MORE: Read the candidates' responses to the League of Women Voters Tulsa Election 2013 questionnaire.

John_Eagleton_headshot_2006.JPGMayoral candidates Dewey Bartlett Jr. and Kathy Taylor are "indistinguisable" with regard to policy and the candidates of choice for fans of crony capitalism, while former City Councilor Bill Christiansen "worked harder than a reasonable person would have" on behalf of his constituents and easily reaches across racial, cultural, and political barriers. That's the assessment of former Tulsa City Councilor John Eagleton, who served alongside all three major mayoral candidates during his three terms in office from 2006 to 2011 and spoke to BatesLine recently about the upcoming June 11, 2013, primary.

Taylor, Bartlett public safety boasts "laughable"

Both Taylor and Bartlett, Eagleton said, have supported spending every penny that the city brings in, rather than planning for the future. He said that it was laughable for Bartlett and Taylor to tout their records on public safety. Taylor's unrealistic FY2009-2010 budget and Bartlett's refusal to negotiate with the FOP combined to produce the costly layoffs of 145 police officers during Bartlett's first year in office.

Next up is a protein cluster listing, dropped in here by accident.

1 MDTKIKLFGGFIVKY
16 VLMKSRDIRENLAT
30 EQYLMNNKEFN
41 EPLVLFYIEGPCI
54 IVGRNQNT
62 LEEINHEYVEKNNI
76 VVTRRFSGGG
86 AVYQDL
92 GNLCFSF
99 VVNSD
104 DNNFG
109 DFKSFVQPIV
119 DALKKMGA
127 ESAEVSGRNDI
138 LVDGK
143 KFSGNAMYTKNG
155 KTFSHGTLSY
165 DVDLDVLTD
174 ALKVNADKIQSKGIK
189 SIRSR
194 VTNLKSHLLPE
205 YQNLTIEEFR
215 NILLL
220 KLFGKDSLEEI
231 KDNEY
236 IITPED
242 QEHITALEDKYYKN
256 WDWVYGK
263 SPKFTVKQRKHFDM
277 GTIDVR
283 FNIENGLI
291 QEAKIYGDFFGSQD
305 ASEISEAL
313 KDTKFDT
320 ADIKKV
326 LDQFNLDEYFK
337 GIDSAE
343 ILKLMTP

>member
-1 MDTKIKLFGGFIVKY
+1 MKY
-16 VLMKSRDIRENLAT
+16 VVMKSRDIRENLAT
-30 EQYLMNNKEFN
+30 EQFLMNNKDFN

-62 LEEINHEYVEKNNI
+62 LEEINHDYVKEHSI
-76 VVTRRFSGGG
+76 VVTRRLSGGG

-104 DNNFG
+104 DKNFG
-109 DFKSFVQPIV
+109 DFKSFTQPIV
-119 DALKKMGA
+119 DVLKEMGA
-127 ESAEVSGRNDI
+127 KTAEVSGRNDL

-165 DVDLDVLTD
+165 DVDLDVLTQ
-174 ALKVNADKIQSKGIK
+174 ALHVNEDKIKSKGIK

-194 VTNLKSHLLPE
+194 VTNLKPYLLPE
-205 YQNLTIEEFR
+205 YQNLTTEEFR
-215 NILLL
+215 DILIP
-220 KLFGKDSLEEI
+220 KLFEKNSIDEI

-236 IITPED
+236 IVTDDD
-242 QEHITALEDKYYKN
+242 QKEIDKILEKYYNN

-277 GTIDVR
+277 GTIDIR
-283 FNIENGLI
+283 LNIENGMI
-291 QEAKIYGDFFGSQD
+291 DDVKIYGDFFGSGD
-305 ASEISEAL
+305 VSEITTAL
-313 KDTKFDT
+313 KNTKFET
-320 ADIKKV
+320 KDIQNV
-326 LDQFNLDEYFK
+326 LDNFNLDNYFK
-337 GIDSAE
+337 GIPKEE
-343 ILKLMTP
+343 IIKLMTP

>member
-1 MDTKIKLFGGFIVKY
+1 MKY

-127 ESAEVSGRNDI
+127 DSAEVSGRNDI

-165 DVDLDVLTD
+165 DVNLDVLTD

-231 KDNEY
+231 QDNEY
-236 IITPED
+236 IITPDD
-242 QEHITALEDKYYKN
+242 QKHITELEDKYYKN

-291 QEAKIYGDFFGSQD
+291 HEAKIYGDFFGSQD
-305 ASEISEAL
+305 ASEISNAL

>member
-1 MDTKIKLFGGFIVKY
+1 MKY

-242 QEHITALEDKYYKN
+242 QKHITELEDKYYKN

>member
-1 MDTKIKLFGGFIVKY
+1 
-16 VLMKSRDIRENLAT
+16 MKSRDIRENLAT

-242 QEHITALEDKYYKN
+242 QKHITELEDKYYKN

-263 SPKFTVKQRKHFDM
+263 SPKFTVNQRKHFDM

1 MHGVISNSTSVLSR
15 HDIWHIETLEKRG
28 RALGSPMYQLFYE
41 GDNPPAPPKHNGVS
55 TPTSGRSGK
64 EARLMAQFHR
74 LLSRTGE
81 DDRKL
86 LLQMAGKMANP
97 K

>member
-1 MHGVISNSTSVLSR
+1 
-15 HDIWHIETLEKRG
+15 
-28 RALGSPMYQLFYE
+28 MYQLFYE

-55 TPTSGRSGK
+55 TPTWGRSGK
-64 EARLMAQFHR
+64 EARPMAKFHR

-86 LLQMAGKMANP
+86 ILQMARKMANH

Eagleton also noted that Taylor filed the paperwork to dispute a contract arbitration judgment in favor of the FOP, which would have triggered a citywide special election. Taylor retracted the move after polling showed that the electorate would back the police officers' union.

Eagleton says that both Bartlett and Taylor supported maintaining the current condition of the streets, not fixing them. Eagleton and his council allies pushed for a plan that would move the average Pavement Condition Index from 60 to 70; the Bartlett/Taylor plan only moved the needle by two points.

Bartlett, Taylor taking unwarranted credit

Eagleton also notes that Taylor and Bartlett are fond of taking credit for the accomplishments of other. Bartlett ads mention turning the lights back on the expressways and putting the police helicopters back in the air, but Eagleton points out that these measures were a June 2010 City Council proposal; Bartlett vetoed the plan, but the Council unanimously overrode his veto.

Taylor, meanwhile, takes unwarranted credit for bringing the BOK Center on time and under budget, when neither is true. Eagleton points out that Taylor got the extra money to cover BOK Center overruns thanks to her predecessor, Bill LaFortune, who had the foresight to put in place the mechanism for modifying project allocations included in the Vision 2025 ballot resolutions.

Bill Christiansen's genuine concern for Tulsans